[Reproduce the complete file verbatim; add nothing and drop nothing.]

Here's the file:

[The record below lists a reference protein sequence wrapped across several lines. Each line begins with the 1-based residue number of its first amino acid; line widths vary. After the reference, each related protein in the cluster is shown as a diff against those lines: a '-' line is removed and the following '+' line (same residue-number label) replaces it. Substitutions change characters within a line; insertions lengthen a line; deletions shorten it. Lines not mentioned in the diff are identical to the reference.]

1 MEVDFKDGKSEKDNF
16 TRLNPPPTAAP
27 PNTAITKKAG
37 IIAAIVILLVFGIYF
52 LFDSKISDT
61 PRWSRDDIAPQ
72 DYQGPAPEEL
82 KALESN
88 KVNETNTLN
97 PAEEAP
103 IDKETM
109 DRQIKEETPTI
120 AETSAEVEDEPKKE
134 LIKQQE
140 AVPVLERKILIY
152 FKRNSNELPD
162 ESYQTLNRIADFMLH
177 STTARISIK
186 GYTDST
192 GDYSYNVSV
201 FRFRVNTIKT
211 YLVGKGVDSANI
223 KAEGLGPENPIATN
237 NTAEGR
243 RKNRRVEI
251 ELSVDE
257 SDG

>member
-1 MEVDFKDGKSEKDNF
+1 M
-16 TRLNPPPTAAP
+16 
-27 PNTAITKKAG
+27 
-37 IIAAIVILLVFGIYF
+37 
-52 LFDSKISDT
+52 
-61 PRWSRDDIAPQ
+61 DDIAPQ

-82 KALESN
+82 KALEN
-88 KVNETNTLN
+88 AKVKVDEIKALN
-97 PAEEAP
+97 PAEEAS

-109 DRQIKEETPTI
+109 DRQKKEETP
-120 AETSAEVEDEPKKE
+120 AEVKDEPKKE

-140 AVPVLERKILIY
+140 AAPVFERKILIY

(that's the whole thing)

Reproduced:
[The record below lists a reference protein sequence wrapped across several lines. Each line begins with the 1-based residue number of its first amino acid; line widths vary. After the reference, each related protein in the cluster is shown as a diff against those lines: a '-' line is removed and the following '+' line (same residue-number label) replaces it. Substitutions change characters within a line; insertions lengthen a line; deletions shorten it. Lines not mentioned in the diff are identical to the reference.]

1 MEVDFKDGKSEKDNF
16 TRLNPPPTAAP
27 PNTAITKKAG
37 IIAAIVILLVFGIYF
52 LFDSKISDT
61 PRWSRDDIAPQ
72 DYQGPAPEEL
82 KALESN
88 KVNETNTLN
97 PAEEAP
103 IDKETM
109 DRQIKEETPTI
120 AETSAEVEDEPKKE
134 LIKQQE
140 AVPVLERKILIY
152 FKRNSNELPD
162 ESYQTLNRIADFMLH
177 STTARISIK
186 GYTDST
192 GDYSYNVSV
201 FRFRVNTIKT
211 YLVGKGVDSANI
223 KAEGLGPENPIATN
237 NTAEGR
243 RKNRRVEI
251 ELSVDE
257 SDG

>member
-1 MEVDFKDGKSEKDNF
+1 M
-16 TRLNPPPTAAP
+16 
-27 PNTAITKKAG
+27 
-37 IIAAIVILLVFGIYF
+37 
-52 LFDSKISDT
+52 
-61 PRWSRDDIAPQ
+61 DDIAPQ

-82 KALESN
+82 KALEN
-88 KVNETNTLN
+88 AKVKVDEIKALN
-97 PAEEAP
+97 PAEEAS

-109 DRQIKEETPTI
+109 DRQKKEETP
-120 AETSAEVEDEPKKE
+120 AEVKDEPKKE

-140 AVPVLERKILIY
+140 AAPVFERKILIY